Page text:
Activist's Friend Faces Trial

Chinese dissident had posted photos of the death scene of an activist declared a 'suicide' by authorities.

li-wangyang-protest-305 Thousands of protesters demonstrate in Hong Kong on June 10, 2012 over the death of dissident Li Wangyang.
EyePress News

Authorities in the central Chinese province of Hunan appear to be moving ahead with the trial of a close friend of veteran labor activist Li Wangyang on charges of subversion after he posted videos online of the scene of Li's death under suspicious circumstances.

Zhu Chengzhi was one of Li's most active supporters in the wake of his June 6 death in police custody at a hospital in Hunan's Shaoyang city, which the authorities said was suicide, but was questioned as highly suspicious by many friends and online activists.

Zhu will likely be formally charged with "incitement to subvert state power." His case has now been passed to the state prosecutor's office, paving the way for a trial, his wife Zeng Xiulian said on Wednesday.

"I called up the state security police ... and they told me the case had already been passed over to the People's Procuratorate," Zeng said, adding "We have hired a lawyer."

She said she had been allowed to visit Zhu a number of times since he was detained five months ago.

"His mood is OK, because he's a pretty strong person," Zeng said.

Possible outcomes

Beijing-based rights lawyer Liu Xiaoyuan said there are now two possible outcomes.

"One is that they will decide that the circumstances are clear and that there is sufficient evidence to send this to the People's Court for trial," he said.

"But if it's hard to make the charges stand up, they could send it back to the police for further investigation."

Liu said the authorities are probably dragging out Li's case.

"I'm fairly sure they have lacked evidence against Zhu from the outset," he said.

"As in many other cases, they are just dragging things out as long as they can until they either try him or let him out on bail."

Call for inquiry

Zhu is the last of a large group of Li's supporters who were held in the wake of his death, which sparked an online outcry and a campaign for an independent inquiry.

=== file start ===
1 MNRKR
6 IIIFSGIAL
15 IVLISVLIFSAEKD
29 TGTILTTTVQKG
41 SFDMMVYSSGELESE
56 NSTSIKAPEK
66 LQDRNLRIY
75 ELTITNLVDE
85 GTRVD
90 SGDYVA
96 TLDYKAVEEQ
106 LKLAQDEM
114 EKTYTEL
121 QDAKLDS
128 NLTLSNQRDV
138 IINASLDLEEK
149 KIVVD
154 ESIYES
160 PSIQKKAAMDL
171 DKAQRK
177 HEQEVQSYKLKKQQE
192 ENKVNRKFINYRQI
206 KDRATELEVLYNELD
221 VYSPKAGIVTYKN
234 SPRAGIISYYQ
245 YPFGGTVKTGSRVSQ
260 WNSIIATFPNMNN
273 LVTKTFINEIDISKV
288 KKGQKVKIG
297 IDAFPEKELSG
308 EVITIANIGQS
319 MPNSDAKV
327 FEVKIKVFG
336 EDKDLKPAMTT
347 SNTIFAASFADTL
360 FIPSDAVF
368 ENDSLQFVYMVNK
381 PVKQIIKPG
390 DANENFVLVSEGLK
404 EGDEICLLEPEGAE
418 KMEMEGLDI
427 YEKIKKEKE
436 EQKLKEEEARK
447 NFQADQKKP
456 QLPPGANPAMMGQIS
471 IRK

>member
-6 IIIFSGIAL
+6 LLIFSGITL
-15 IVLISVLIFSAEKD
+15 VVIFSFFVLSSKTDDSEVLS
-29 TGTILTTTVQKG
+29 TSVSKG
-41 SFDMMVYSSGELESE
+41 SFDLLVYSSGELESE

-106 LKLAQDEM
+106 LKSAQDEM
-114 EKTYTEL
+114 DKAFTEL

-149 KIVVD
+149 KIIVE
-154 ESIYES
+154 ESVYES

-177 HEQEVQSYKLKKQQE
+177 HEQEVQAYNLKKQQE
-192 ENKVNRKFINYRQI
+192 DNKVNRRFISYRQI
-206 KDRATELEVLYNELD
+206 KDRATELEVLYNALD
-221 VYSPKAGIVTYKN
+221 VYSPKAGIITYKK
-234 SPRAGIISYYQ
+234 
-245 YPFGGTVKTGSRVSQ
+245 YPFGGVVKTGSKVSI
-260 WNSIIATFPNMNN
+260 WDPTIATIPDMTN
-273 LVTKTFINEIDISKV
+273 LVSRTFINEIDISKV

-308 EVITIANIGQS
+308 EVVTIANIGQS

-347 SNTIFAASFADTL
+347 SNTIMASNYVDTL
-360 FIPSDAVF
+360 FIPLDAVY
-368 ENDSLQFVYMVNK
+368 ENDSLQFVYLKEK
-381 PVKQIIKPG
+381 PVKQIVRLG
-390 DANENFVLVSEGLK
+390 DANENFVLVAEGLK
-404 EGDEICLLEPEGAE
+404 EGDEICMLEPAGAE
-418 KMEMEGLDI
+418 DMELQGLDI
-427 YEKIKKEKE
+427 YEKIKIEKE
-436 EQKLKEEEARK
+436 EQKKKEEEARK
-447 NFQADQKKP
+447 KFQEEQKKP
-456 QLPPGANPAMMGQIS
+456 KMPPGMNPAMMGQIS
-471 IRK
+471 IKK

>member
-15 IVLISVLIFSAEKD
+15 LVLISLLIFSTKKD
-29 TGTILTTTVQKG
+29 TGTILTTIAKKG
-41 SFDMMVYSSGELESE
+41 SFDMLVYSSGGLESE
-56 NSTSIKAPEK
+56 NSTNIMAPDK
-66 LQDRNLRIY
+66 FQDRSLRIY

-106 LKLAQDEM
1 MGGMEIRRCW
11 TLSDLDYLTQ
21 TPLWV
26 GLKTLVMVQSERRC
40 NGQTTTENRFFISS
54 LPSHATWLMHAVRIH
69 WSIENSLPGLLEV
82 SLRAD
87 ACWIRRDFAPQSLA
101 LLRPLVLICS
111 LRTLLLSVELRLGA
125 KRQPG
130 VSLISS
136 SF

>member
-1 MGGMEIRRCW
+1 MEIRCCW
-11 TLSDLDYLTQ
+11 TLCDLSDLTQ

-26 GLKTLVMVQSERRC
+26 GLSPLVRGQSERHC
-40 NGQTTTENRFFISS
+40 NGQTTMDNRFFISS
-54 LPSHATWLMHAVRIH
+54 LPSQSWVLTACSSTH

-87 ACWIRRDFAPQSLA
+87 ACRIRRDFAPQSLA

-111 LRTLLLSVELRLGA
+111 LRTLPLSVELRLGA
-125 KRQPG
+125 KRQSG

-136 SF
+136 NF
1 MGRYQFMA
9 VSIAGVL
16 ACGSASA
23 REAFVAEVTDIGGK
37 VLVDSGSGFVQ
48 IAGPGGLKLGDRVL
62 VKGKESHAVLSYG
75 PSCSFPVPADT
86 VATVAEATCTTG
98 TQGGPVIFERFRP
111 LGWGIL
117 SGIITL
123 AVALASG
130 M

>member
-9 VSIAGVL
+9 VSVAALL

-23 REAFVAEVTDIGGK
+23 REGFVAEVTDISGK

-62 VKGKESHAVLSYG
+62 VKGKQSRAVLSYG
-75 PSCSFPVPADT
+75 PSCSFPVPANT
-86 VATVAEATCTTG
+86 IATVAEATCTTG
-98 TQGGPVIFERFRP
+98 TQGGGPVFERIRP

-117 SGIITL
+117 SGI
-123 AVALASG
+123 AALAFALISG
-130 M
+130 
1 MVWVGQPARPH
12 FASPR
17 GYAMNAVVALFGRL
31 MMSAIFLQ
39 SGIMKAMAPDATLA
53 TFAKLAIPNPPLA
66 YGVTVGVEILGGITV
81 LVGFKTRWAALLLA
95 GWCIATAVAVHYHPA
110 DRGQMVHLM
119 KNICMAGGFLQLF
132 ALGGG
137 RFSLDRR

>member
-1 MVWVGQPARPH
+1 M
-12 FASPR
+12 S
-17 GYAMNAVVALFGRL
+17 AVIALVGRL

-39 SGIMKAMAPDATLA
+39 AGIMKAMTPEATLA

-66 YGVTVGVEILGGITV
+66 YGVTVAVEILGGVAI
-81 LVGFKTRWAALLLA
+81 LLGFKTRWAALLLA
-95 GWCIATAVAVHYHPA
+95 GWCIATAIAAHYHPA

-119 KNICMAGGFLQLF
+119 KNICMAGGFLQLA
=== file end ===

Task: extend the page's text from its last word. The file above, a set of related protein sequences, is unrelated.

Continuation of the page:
"According to my understanding, Zhu Chengzhi shot some photographs and video at the scene [of Li's death], and put a video online," Liu said.

"Such actions alone in no way constitute a crime."

"It makes no difference whether Li Wangyang's death was homicide or suicide. It has nothing to do with what Zhu Chengzhi is being charged with."

Beijing-based rights activist Wang Lihong slammed the charges against Zhu.

"This just shows that those thugs in Shaoyang will really stop at nothing," Wang said. "All he did was take some video of the scene of Li's death; he didn't even write articles about it."

"I am very angry about this, and we won't rest until [he is released]."

Hunan authorities released from house arrest around 20 of Li's supporters after the 18th Congress of China's ruling Communist Party in November.

Foul play suspected

Family members and Li’s fellow activists had become the target of a government crackdown for months after they challenged the official account of his death and its immediate aftermath.

When relatives arrived at the scene of Li's death, his body was hanging by the neck from the ceiling near his hospital bed, but was removed by police soon afterwards.

Relatives, friends, and rights groups have all called into question several details of both circumstance and timing which they say point to the possibility of foul play, including photographs distributed on the Chinese microblog service Sina Weibo, which showed Li’s feet touching the floor.

Police took away Li’s body after his death was discovered and kept it in an unknown location, Li's relatives said.

A Chinese police investigation into Li's death upheld an earlier verdict of suicide, in spite of widespread public doubts over the claim that the severely disabled 62-year-old hanged himself.

Reported by Wen Yuqing for RFA's Cantonese service, and by Xin Yu for the Mandarin service. Translated and written in English by Luisetta Mudie.


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